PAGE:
From Caligula To Nero: There Might Be A Scientific Explanation For Their Eccentricities
September 10, 2018|María Isabel Carrasco Cara Chards
Plumbism (or saturnism in Latin) was the name given to lead poisoning and the reason why most Roman Emperors had erratic behaviors.
The history of ancient Rome is definitely one of conquest, lavishness, and of course, all the extravagance. But what people find the most interesting about Rome is the Empire period, in particular. Why? The reason is simple. It was a time when Rome boasted a series of very peculiar and eccentric characters, each one worse, or rather, more bizarre and erratic than the last one. There's Caligula, who allegedly made his horse a consul, or Nero, who is blamed for starting the Great Fire of Rome. The common thread is that, since these characters were literally the most powerful men in the world, they got drunk with their power to the point that they became mad. For this reason, they have been very popular subjects for historians, who have studied their biographies to reveal the nature of their eccentric tendencies.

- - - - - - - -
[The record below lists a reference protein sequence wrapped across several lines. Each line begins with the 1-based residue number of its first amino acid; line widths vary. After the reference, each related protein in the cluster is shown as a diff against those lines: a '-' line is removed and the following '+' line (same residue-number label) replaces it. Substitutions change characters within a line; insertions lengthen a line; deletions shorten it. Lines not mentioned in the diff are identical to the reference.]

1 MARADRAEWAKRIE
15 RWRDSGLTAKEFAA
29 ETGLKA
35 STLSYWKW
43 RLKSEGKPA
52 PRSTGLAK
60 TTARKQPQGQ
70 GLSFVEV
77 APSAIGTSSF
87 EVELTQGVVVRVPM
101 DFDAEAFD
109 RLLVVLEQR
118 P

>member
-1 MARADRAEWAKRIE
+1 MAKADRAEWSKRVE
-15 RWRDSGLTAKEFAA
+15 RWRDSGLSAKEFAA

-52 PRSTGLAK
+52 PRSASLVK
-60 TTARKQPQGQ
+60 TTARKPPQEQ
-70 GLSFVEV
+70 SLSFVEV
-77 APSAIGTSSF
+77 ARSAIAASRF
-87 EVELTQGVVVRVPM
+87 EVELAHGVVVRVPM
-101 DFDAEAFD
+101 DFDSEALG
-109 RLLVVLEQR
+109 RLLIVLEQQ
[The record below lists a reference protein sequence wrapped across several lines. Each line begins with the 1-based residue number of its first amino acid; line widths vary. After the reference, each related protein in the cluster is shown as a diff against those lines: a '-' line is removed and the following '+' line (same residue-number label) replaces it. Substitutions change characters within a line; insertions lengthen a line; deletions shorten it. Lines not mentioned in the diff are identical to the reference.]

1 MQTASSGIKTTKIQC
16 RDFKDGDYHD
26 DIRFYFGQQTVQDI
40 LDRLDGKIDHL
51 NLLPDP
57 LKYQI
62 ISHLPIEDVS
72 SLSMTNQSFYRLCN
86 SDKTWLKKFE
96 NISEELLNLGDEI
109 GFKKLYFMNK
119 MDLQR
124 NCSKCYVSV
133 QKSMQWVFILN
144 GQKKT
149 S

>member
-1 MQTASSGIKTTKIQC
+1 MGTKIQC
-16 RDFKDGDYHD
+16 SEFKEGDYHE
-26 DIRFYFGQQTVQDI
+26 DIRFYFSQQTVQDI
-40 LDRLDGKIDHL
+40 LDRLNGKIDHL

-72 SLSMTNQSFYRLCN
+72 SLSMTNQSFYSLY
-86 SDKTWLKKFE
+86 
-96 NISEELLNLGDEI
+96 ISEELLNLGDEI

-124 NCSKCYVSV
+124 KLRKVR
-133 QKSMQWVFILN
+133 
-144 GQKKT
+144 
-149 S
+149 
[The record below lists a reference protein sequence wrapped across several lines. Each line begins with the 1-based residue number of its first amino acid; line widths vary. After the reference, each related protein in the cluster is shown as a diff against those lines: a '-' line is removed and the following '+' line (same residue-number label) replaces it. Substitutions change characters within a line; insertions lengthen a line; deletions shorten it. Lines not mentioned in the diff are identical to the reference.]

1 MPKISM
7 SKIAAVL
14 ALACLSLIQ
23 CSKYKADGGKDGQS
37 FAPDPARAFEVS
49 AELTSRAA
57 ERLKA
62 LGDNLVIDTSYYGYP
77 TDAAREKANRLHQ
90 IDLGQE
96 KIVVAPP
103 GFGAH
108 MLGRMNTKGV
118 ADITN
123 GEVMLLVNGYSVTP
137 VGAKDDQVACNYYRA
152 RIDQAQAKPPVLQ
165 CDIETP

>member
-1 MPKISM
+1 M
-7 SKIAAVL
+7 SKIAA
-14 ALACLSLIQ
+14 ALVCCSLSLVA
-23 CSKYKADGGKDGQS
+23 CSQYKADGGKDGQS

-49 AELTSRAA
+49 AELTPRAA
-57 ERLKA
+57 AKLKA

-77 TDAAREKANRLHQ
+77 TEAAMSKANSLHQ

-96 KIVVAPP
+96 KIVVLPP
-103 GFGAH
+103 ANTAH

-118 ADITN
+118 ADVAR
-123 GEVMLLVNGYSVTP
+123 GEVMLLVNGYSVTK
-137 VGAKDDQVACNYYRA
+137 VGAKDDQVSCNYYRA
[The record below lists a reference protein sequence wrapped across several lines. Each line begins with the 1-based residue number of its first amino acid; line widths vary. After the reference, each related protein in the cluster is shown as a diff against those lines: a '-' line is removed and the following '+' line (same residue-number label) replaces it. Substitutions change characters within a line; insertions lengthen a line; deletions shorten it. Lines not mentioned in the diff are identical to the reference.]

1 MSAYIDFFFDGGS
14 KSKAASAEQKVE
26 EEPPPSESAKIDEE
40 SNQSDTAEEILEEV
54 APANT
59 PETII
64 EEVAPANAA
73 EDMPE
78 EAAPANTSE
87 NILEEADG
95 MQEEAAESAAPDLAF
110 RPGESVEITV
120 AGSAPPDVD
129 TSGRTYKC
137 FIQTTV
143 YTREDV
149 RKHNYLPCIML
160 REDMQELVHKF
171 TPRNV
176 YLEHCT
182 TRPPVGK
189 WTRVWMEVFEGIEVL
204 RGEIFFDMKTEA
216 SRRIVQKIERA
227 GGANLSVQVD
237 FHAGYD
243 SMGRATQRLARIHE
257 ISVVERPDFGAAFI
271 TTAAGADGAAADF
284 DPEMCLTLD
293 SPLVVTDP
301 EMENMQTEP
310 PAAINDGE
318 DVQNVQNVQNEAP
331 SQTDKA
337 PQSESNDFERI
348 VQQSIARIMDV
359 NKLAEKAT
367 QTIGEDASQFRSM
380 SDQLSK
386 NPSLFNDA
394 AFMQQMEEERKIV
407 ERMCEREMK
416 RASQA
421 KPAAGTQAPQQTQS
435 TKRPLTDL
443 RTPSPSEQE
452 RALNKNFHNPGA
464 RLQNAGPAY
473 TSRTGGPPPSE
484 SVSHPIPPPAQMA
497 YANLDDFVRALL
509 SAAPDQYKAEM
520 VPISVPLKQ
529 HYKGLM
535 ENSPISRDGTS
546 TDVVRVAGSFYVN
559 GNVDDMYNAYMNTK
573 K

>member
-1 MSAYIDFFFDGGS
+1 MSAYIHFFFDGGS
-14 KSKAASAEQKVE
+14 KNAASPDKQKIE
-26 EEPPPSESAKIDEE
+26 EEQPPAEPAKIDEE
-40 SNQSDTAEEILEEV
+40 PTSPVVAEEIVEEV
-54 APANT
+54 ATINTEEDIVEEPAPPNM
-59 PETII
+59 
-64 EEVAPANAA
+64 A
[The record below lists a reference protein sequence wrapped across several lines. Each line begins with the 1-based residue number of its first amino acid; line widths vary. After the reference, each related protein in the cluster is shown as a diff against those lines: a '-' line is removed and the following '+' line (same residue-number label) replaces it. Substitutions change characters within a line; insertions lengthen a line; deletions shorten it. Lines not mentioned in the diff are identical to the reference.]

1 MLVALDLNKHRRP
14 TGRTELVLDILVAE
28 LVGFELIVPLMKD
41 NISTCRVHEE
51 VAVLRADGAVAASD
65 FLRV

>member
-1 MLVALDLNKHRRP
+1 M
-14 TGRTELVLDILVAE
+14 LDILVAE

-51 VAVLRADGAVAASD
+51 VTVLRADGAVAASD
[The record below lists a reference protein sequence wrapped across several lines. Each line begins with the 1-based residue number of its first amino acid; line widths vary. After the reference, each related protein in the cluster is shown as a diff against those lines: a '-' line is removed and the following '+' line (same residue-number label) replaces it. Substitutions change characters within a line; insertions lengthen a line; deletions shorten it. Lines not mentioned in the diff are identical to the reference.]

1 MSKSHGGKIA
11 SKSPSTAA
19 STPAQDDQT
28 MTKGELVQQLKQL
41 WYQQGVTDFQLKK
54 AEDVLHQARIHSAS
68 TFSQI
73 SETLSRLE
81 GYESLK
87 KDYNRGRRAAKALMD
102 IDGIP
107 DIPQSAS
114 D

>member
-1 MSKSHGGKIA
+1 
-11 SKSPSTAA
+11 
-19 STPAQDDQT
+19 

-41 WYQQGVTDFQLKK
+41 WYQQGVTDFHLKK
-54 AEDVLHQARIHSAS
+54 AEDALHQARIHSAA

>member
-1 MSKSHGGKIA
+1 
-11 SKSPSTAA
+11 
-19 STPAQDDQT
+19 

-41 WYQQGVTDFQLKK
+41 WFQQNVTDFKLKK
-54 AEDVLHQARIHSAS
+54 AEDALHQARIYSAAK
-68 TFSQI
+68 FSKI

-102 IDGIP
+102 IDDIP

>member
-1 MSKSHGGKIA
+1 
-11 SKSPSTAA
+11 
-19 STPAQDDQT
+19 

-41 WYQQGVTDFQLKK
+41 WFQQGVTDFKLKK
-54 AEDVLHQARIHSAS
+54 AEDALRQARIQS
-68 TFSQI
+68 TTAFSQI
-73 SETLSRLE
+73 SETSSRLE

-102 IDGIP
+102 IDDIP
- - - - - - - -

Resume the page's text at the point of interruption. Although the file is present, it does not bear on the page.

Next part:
Historians have come up with various theories to explain this matter of the emperors' peculiar personalities. For instance, some historians attribute the tragic episodes in Caligula’s life to his “madness,” others have claimed that he suffered from acute epileptic attacks, while others claim he had various mental afflictions, never giving any convincing evidence to support their theories, just anecdotes of his behavior. The same thing happens with Nero and many other of these “cursed” emperors. In Caligula's case, we could say that traumatic events can definitely lead to erratic behaviors. However, there’s one theory that actually fits even better with their stories, and that could explain why so many emperors during this period had these tendencies.